Kenyans urged to support female aspirants

Kenyans have been urged to support more women actively seeking elective and other positions of leadership both at national and county levels.

Echo Network Africa (ENA) group chief executive officer Dr. Jennifer Riria said women had the capacity to bring a difference in leadership by ensuring the needs and aspirations of women and men, boys and girls are addressed equitably.

For political institutions to be democratically legitimate, ENA group chief executive officer added that they must be all-inclusive. This, she noted, can only happen with a greater representation of women in the National Assembly, the Senate and county assemblies.

“Electing women creates room to revise laws that discriminate against girls and women. Let us continue working together for the progress we all believe in. And let us begin with ourselves, in our own spaces, in our homes, in our schools and with our children,” Riria said.

While lauding the current 23 percent representation of women in the National Assembly, Riria noted that more work needed to be done to achieve the constitutionally proposed two-thirds gender representation.

She noted that while the journey of women in leadership has been long and bumpy, their determination and commitment has yielded fruits.

“Therefore, we celebrate the gains made and also reflect on the social, economic, political and cultural contexts in which women and girls live and work,” Riria said.

She spoke in Nakuru after a meeting of over 300 women aspirants from various political parties and coalition under the auspices of, Chagua Mama, a campaign encouraging voters to elect women vying for the positions of governor, senator, Member of Parliament, and member of county assembly.

Riria stressed that gender equality and women empowerment are essential components of human development and basic human rights.

“Some people may ask why it matters if there are more women elected. It is a matter of equity and human rights, which are cornerstones of a democratic society. It matters because women’s representation ensures democracy functions effectively,” she pointed out.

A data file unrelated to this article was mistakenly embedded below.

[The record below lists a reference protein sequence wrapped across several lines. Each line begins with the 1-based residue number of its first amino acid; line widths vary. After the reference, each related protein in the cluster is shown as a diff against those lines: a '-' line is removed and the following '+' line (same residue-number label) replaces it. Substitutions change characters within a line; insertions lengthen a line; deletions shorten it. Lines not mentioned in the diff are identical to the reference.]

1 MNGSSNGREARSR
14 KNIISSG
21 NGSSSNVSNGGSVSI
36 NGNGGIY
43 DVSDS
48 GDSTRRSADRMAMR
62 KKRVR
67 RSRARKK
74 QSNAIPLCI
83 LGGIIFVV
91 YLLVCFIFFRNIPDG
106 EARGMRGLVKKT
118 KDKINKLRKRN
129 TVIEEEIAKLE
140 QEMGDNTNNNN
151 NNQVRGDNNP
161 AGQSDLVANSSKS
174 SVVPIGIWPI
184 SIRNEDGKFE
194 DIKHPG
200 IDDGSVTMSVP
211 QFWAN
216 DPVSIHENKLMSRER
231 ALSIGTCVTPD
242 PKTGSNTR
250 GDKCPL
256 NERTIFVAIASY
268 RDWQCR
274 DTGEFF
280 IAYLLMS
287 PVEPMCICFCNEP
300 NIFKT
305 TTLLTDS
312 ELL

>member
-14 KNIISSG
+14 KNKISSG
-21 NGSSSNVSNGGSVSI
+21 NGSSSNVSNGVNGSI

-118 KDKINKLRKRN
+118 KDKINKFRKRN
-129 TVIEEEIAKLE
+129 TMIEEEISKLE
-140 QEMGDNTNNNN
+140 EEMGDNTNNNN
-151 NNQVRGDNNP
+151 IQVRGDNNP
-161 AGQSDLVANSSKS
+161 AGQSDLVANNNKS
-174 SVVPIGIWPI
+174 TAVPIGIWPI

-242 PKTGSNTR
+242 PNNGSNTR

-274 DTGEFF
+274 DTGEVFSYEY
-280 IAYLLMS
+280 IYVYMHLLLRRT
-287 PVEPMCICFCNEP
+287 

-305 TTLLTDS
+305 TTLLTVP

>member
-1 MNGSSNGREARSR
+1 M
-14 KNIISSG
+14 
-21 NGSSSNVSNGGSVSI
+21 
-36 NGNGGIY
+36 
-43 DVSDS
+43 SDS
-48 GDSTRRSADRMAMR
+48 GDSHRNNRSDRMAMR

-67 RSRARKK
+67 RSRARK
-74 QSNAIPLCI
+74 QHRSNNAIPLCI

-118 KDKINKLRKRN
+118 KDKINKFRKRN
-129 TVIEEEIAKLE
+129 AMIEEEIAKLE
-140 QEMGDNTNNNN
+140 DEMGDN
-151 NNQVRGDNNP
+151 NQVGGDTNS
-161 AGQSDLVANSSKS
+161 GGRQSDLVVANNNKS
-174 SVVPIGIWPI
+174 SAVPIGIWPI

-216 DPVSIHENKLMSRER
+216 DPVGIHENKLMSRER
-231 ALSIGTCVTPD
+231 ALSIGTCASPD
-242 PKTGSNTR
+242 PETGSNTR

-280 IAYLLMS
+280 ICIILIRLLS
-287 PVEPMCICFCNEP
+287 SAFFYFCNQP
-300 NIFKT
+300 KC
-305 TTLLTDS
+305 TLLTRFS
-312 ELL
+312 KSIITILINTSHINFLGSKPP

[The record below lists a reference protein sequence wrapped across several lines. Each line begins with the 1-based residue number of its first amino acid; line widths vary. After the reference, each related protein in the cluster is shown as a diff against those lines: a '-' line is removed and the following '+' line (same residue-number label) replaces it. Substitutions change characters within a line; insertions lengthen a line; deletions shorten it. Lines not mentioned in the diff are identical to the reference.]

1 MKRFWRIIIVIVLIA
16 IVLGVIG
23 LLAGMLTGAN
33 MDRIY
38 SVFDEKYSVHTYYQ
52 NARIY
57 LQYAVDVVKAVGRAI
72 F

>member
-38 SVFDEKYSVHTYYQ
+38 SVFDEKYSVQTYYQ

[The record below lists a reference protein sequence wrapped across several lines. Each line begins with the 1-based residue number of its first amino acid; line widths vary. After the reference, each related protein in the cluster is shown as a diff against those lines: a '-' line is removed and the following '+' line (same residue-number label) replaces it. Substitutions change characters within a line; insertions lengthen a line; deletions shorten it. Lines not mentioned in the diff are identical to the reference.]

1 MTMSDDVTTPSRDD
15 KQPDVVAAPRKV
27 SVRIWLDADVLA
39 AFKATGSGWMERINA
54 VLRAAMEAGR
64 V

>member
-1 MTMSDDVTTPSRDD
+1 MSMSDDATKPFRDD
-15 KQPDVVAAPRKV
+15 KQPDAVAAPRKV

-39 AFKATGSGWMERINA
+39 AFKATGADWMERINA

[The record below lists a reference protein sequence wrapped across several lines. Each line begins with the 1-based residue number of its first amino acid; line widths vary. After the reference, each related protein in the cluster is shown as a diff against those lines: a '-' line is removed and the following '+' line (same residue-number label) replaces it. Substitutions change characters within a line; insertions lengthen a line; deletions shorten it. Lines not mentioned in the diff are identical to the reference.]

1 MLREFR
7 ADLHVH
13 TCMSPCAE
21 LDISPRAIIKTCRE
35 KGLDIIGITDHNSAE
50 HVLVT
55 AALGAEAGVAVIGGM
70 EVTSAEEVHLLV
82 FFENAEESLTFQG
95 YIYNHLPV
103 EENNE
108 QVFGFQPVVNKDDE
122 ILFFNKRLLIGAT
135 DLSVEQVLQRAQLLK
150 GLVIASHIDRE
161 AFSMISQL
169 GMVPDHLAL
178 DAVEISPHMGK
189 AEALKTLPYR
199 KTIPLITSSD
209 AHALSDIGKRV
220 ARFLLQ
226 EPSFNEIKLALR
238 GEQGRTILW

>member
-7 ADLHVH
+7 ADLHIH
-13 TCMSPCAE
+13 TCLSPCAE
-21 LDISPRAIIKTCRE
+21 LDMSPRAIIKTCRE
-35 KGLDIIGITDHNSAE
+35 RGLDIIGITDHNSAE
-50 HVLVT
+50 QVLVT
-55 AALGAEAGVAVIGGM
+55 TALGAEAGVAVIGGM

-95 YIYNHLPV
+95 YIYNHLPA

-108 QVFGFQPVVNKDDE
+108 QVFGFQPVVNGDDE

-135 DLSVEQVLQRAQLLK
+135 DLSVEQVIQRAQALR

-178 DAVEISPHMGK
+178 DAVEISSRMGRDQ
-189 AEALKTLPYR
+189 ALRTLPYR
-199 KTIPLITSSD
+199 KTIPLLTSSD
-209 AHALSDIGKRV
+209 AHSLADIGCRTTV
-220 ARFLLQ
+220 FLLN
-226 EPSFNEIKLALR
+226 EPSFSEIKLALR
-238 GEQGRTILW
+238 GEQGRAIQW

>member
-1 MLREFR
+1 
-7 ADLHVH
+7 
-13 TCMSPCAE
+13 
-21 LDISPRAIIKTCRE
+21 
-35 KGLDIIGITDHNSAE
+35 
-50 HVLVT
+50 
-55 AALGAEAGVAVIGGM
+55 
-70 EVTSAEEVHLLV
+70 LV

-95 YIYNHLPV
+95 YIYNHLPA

Last March, ENA, in partnership with Democracy Trust Fund and UN Women, launched Chagua Amani, an initiative also aimed at promoting a peaceful election.

Riria said they have been broadcasting peace messages on 14 radio stations.

She observed that people’s interests and priorities are shaped by their social, economic and ethnic differences, thus female legislators from different backgrounds bring an array of issues to the table for consideration, and propose solutions accordingly.

“What’s more, any democratic system benefits when it has people from diverse backgrounds represented in its political institutions. Women leaders are more inclusive, they bring lasting peace and are more concerned about basic issues of life, including water, affordable health, education and care for the vulnerable especially the elderly, those with disabilities and children,” she wooed voters.

She added: “It is our prayer that this time around, Kenyans will prioritize two things: Peace and electing more women. This is the only way to demonstrate maturity and position our country among the proud democracies that have recognized the value of including all citizens, both men and women.”

County Commissioner Mbui Mwenda recognized the work of grass-root women who he said engage in a lot of unpaid care work. “These women on the ground do a great job in sustaining families, communities and in building their economic wellbeing,” he observed.

He advised Kenyans to vote for capable and qualified women and stated that women are more effective at building consensus and advancing Bills in Parliament and the county assemblies.”



Leave a Reply

Your email address will not be published. Required fields are marked *